Qantas Pilots Agree To Project Sunrise But Virus Threatens Timeline

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Qantas’ well-publicized ultra-long-haul innovation, dubbed Project Sunrise, has finally reached a deal on pay and conditions with the airline’s pilots. The pilots voted 85% in favor of the deal today, ending a bitter dispute between executives and workers. However, with the order for the A350-1000 to operate the flights now pushed back to the end of the year, the 2022 timeline for starting the flights is looking increasingly shaky.

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Qantas has reached a deal with pilots at last. Photo: Getty Images.

Project Sunrise reaches agreement with pilots

The eagerly anticipated Project Sunrise flights from Qantas have edged a little closer to becoming a reality today. As reported in the Sydney Morning Herald this morning, Qantas’ pilots have backed the latest modifications to a pay deal, meaning the flights can go ahead once the rest of the details are ironed out.

Famously belligerent boss Alan Joyce had previously locked horns with the pilots’ unions over how much they would be paid to operate the world’s longest flights. The so-called Project Sunrise flights would see pilots working for far longer than ever before, around 18 to 20 hours. As such there was some resistance from the Australian and International Pilots Association (AIPA) regarding the actual pay deal on offer.

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Joyce threatened to use other pilots for the flight. Photo: Qantas

Not one to be backed into a corner, Joyce and International chief executive Tino La Spina had issued a threat that the flights would move ahead regardless of whether the pilots cooperated or not. In an email seen by the Sydney Morning Herald, La Spina said,

“We will be left with no viable alternative but to have Sunrise flying performed by a new employment entity that can provide the cost base we need for this important business opportunity.”

Whether it was the threat of using ‘other’ pilots to perform the service or a more attractive pay deal on the table is unclear at this stage. However, the pilots have now voted in favor of the pay and conditions deal, with 85% of pilots backing the agreement.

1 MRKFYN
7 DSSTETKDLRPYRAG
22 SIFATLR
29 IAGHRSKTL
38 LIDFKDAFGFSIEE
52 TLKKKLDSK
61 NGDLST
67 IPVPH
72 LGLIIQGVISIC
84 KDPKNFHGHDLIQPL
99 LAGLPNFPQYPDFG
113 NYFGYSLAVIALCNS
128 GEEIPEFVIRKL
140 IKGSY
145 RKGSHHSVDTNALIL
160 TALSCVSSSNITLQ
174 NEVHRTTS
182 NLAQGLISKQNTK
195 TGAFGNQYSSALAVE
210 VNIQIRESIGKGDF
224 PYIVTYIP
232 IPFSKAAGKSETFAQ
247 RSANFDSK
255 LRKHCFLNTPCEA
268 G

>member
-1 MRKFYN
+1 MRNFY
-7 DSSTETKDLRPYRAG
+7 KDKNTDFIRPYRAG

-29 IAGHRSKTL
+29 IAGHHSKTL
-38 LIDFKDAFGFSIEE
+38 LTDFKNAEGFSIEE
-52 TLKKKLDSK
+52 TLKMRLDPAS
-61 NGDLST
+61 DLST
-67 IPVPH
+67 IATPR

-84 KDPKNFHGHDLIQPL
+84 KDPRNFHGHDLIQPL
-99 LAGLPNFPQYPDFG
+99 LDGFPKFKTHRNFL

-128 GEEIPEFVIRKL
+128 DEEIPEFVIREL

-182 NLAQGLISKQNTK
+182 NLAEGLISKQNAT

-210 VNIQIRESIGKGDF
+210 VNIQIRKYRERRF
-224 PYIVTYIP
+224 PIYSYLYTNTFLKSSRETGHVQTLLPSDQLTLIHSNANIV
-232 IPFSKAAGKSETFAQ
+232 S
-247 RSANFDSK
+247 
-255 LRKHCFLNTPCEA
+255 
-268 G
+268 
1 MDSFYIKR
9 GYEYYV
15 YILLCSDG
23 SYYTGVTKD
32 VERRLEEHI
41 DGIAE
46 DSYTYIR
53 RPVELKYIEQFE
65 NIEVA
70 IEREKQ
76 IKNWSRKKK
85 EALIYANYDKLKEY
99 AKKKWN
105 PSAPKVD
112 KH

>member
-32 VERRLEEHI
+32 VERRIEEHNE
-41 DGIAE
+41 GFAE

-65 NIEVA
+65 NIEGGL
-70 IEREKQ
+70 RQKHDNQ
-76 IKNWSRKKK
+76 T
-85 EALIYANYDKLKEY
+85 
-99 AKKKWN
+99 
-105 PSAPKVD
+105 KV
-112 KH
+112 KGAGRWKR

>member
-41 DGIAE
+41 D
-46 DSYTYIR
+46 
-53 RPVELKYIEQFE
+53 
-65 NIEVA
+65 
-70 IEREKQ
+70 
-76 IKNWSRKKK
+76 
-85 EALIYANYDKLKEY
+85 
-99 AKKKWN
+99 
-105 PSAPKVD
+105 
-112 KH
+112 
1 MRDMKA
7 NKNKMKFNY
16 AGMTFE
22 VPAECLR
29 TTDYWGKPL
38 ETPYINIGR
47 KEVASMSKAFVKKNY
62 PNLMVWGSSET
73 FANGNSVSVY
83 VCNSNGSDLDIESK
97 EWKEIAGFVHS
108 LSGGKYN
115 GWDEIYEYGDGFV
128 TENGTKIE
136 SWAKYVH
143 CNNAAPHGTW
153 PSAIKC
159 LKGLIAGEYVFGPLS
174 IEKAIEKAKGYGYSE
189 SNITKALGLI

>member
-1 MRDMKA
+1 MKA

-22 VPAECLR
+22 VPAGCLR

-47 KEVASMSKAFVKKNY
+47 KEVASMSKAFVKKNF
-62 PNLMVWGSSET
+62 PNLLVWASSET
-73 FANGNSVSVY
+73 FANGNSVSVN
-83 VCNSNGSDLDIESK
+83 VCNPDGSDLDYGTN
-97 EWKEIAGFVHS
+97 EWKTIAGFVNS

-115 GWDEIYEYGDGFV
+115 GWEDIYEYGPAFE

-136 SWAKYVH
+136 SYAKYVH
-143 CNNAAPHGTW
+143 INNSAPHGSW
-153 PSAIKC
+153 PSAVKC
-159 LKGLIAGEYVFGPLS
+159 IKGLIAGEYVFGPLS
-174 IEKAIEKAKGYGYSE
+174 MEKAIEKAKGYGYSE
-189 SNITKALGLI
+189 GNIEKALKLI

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Another block in the road

However, despite now finally securing support from pilots, Qantas is facing another headwind as the current coronavirus pandemic has left the airline in a precarious economic situation. Having halted all international flying, Qantas is in damage limitation mode and has pushed back the deadline for ordering the 12 A350-1000s for Project Sunrise until the end of the year.

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The A350-1000 order has been pushed back to December. Photo: Qantas

Qantas chief pilot Captain Richard Tobiano sent an email to pilots regarding the situation, as reported in the Sydney Morning Herald, which said,

“Reaching an agreement … means that we have now met the flight operations component of the Project Sunrise business case.

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“The extraordinary circumstances facing aviation has seen Airbus agree to extend the deadline on our decision to purchase the A350s so we can focus on navigating the coronavirus crisis.

“When this period has passed, and it will, we will refocus our attention on Project Sunrise and the A350 order.”

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Qantas has grounded the entirety of its long-haul fleet. Photo: Getty Images.

The airline has, over the weekend, grounded the entirety of its long-haul fleet. In tandem, it is scaling back its domestic operations to around 10% of its regular capacity. As a result, around two-thirds of the airline’s workforce, an estimated 20,000 employees, have been stood down until demand resumes.

Are you pleased to see the pilots finally agreeing to a deal with Qantas, or is it irrelevant in the current climate? Let us know your thoughts in the comments.

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